I spent the morning yesterday at a theological symposium organised by the Cinnamon Network - thinking about the theology that undergirds our mission activity. In discussing some of the presentations with a friend, I found myself advancing an argument I’ve made for several years regarding the difference between mission and community ministry.

I draw a distinction between mission and community ministry. It’s a distinction which is not always popular amongst some of my Anglican colleagues - but one that I still feel is important to make.

I’m all for community ministry - there’s all kinds of valuable projects which serve and meet the needs of various communities. If an organisation which ran, for example, art classes for adults with learning difficulties, approached me and asked if they could use space in the church for their project, I would almost certainly do whatever I could to support them. We might offer a charitable rate for the venue hire, we might clear some cupboard space for them. It would be a valuable class and a valuable service to its particular constituency.

However, in my mind it would still be very much community ministry rather than mission. This is where things can become slightly contentious - for some of my Anglican colleagues would count this amongst their mission projects, and if they were counting up the number of people they encounter in mission projects every year, they might include the number of people attending the classes. But I wouldn’t count this among the church’s mission projects.

Now, as I’ve already said, I value community ministry, and would support projects like this if I were able. So why do I not count them as mission?

For me it comes down to the questions of who is organising and delivering the project, and what the inspiration or source of vision has been for the project.

Mission is what happens when the worshipping community of faith is moved (even compelled) by God to act and serve in his name and as a witness to his compassionate mercy, grace and love.

So if a member of our congregation wanted to organise a series of cookery classes for local adults to alleviate the impact of poverty and encourage healthy living, and they were to recruit one or two volunteers form the church community to help deliver the project, because the inspiration for their action has been the love of God in Christ moving their hearts to love of neighbour, and because the volunteers are part of the baptised community of faith, this becomes an act of mission.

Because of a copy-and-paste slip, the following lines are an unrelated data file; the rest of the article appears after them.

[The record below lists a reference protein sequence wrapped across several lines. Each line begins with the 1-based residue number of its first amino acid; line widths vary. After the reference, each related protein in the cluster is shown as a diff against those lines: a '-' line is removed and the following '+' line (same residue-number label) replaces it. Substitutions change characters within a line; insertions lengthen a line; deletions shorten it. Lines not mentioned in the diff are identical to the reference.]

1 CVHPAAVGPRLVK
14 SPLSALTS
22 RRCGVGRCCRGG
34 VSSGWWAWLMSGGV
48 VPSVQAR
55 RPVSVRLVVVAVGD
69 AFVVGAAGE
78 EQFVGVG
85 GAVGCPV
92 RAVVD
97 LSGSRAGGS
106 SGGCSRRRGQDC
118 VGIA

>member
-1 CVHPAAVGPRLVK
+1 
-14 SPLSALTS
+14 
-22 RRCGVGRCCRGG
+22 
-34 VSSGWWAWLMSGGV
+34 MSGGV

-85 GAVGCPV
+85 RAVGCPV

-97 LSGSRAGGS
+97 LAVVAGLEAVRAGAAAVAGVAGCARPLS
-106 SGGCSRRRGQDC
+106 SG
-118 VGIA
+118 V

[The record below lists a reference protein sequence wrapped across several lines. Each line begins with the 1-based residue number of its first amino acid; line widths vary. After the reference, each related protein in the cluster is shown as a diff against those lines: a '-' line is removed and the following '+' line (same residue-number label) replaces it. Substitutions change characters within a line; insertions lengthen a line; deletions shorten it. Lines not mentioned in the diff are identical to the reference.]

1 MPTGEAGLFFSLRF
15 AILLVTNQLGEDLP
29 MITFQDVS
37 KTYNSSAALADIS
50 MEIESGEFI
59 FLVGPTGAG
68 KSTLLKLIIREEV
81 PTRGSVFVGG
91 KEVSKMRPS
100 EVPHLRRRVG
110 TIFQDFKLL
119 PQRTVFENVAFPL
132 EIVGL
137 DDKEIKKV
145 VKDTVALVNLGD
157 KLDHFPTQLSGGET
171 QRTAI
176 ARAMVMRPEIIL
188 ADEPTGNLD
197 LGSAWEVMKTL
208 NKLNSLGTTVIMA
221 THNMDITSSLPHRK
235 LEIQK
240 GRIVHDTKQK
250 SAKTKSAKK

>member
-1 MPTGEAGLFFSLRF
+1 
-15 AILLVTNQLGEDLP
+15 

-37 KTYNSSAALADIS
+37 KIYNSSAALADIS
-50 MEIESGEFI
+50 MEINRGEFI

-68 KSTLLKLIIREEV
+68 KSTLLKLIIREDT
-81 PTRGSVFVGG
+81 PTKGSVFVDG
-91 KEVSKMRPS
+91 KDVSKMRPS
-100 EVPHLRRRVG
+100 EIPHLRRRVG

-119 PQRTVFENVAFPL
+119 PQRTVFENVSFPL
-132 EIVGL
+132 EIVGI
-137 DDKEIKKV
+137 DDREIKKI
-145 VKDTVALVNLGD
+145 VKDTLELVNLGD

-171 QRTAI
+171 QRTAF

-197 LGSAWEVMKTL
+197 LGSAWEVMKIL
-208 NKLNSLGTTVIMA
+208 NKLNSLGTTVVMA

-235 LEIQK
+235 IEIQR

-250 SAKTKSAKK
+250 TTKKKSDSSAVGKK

This doesn’t mean that the volunteers are required to greet guests with a ‘eat healthily, Jesus loves you’ smile! (Which may allay some fears!) it doesn’t even mean that the volunteers need to pray before sessions, or report to the church mission committee or equivalent.

But it does mean that those who lead and deliver the project are seeking to bear witness in their lives, their words and their actions to the hospitable love of Christ. In meeting this very real and immediate need - namely, educating people to eat more healthily and use food wisely - they project leaders are still clear that the ultimate need of every person there is to receive the grace of Christ, to come to knowledge of his saving love, and to appropriate this gift for themselves by repentance and faith.

The real and tangible need being addresses in the project is not elevated above the ultimate need to bring people into contact with Christ through relationship with his body - the church.

None of this motivation is necessarily present in community ministry - indeed, at worst, certain forms of community ministry are self-serving - in that they fulfil my need to be useful and valuable to others. They may contribute to the development of a sense of self-righteousness in me as I meet others’ needs. They may create a dependency culture if we subconsciously ‘need to be needed’.

Now to be clear - all these risks are attendant in mission work as well - ‘the heart above all things is deceitful’ says Jeremiah. We always need to be reflective and repentant and question our motivations for our works of mercy and service.

However, mission projects, being rooted in the worshipping life of the church, are more likely to be brought regularly into that pattern of repentance and transformation.

And of course, in a very mundane and practical way, the great advantage of mission projects is that when Christians build friendships and relationships with those they serve, it is far easier for them to display their hope, their peace, their joy. Their actions and attitudes may just provoke the question: ‘What’s the reason for the hope that you have?’

And of course, when that question is asked, we can say, like Philip to Nathaniel, ‘Come and see’.